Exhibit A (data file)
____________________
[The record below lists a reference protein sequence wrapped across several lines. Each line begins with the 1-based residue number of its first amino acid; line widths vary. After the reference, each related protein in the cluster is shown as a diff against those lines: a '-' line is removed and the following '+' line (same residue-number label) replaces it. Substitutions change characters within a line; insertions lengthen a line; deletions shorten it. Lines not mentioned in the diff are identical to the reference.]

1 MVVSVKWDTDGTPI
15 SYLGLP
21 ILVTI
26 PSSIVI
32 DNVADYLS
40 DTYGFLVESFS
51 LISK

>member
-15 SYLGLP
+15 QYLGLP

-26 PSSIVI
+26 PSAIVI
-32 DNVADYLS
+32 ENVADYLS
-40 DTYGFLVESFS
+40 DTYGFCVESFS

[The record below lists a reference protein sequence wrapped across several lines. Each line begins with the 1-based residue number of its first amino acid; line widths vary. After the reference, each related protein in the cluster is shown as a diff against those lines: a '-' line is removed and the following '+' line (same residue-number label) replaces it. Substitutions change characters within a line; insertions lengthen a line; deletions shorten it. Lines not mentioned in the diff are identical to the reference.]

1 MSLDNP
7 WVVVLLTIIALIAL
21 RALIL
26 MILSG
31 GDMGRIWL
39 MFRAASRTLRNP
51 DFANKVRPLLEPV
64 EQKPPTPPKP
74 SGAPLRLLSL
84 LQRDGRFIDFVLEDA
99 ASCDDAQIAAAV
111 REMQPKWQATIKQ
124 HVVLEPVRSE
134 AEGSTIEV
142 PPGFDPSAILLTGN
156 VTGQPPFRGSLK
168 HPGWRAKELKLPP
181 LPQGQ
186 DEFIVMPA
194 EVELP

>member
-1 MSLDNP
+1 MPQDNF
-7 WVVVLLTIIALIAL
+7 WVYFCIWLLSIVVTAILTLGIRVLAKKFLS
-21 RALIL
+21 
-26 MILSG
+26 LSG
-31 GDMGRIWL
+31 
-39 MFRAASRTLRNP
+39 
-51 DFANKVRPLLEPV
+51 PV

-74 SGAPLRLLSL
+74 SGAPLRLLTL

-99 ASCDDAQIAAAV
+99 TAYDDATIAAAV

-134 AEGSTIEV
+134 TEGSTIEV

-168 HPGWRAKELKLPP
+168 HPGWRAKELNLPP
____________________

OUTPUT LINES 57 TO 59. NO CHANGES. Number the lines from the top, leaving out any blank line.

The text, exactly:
+99 TAYDDATIAAAV

-134 AEGSTIEV
+134 TEGSTIEV